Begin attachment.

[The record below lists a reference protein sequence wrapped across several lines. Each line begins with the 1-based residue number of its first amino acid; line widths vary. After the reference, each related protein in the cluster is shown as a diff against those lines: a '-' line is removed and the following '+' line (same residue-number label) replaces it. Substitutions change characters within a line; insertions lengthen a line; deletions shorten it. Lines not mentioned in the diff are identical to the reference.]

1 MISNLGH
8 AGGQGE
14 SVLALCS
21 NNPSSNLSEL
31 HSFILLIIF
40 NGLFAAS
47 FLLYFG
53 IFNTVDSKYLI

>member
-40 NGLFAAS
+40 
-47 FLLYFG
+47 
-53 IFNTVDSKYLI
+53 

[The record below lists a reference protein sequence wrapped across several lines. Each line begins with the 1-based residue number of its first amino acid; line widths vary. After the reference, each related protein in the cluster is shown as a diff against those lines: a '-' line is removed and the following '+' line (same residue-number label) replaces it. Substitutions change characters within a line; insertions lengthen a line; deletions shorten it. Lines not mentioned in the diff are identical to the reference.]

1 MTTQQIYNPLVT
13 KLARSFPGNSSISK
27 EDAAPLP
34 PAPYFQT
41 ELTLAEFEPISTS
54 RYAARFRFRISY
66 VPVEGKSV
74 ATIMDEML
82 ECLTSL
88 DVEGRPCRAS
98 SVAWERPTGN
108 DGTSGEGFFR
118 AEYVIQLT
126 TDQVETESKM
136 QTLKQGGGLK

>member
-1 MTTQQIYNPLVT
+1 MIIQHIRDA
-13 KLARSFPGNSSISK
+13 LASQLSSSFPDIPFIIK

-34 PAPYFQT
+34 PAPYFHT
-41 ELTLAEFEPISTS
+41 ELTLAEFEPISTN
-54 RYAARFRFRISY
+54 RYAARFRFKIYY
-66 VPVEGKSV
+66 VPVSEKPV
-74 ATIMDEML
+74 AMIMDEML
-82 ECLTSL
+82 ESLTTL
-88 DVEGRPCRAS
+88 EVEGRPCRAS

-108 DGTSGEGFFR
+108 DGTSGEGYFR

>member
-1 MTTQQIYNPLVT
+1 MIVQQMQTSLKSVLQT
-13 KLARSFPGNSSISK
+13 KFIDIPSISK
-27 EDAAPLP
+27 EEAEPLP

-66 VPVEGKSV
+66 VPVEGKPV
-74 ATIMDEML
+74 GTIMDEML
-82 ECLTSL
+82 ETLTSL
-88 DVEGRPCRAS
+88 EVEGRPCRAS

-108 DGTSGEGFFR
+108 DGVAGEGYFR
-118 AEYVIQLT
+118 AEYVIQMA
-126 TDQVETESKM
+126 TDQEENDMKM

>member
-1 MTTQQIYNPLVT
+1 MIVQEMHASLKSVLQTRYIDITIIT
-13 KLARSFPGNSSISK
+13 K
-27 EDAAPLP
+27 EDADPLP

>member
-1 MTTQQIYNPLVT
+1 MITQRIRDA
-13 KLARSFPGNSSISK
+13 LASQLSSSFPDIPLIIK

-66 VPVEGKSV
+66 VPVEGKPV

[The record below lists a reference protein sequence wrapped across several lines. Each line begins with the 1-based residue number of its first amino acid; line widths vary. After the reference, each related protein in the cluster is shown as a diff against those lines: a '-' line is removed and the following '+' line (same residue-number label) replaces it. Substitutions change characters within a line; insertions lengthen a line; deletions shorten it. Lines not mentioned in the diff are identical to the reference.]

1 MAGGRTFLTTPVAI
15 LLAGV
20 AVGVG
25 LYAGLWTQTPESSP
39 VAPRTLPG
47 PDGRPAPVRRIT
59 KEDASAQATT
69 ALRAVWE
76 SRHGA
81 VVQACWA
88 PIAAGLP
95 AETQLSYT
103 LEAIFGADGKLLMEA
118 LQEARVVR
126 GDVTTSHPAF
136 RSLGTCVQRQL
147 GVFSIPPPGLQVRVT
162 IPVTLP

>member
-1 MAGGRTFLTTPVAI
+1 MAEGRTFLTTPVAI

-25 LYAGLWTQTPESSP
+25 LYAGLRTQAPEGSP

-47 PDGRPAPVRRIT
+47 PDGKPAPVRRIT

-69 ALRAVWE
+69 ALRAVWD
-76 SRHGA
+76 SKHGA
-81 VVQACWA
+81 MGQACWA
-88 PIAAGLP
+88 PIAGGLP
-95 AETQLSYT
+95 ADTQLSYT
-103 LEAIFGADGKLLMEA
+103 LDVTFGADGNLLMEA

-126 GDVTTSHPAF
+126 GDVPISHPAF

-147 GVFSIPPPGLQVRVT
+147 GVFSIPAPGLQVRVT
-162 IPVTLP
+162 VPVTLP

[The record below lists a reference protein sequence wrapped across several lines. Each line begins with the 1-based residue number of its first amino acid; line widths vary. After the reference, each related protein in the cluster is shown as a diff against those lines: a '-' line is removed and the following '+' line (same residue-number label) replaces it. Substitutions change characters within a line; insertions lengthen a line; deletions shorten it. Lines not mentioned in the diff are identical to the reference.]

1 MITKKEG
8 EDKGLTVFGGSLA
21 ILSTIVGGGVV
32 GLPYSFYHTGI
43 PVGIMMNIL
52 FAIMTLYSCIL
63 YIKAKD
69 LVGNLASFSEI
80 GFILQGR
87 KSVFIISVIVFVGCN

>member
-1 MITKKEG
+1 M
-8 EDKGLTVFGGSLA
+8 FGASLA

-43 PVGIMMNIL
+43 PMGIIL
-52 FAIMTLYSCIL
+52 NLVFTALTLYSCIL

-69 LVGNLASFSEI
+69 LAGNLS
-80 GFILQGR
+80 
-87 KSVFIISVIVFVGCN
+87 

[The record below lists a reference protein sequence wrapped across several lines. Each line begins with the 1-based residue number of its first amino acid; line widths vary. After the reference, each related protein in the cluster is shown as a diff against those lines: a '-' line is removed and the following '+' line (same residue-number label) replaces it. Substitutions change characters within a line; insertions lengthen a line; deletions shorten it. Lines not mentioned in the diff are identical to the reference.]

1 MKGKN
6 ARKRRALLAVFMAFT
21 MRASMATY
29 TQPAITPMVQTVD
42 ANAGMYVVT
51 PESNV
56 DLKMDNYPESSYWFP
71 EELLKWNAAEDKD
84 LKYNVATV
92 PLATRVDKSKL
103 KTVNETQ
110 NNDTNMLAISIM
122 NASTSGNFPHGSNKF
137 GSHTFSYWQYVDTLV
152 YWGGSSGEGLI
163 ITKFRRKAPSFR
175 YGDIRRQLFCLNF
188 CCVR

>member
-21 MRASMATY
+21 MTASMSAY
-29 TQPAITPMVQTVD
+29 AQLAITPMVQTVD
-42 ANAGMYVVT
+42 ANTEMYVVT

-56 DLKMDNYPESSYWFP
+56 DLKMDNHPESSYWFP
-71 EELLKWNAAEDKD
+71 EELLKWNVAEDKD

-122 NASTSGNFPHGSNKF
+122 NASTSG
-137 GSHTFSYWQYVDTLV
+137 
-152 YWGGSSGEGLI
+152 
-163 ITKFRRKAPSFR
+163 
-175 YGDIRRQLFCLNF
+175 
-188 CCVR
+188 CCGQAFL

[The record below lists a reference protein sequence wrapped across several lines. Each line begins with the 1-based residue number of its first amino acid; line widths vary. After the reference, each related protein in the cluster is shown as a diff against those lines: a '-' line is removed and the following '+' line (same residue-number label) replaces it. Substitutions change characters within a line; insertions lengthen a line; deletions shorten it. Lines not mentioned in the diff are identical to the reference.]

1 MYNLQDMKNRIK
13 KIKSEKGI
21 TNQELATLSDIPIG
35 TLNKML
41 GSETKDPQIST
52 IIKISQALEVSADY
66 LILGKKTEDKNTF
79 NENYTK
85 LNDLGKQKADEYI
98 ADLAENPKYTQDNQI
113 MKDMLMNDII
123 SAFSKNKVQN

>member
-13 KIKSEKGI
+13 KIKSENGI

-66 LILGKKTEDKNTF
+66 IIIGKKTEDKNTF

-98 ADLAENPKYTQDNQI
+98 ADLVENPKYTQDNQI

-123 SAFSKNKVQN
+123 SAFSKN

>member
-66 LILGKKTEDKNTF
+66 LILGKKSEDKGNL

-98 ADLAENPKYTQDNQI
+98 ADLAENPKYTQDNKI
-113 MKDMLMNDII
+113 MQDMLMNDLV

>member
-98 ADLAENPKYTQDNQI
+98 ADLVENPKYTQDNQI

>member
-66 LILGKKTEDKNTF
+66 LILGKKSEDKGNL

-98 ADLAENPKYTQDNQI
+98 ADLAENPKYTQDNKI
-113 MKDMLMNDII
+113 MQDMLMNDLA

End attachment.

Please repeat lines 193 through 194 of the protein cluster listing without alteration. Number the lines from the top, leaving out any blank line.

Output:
-152 YWGGSSGEGLI
+152 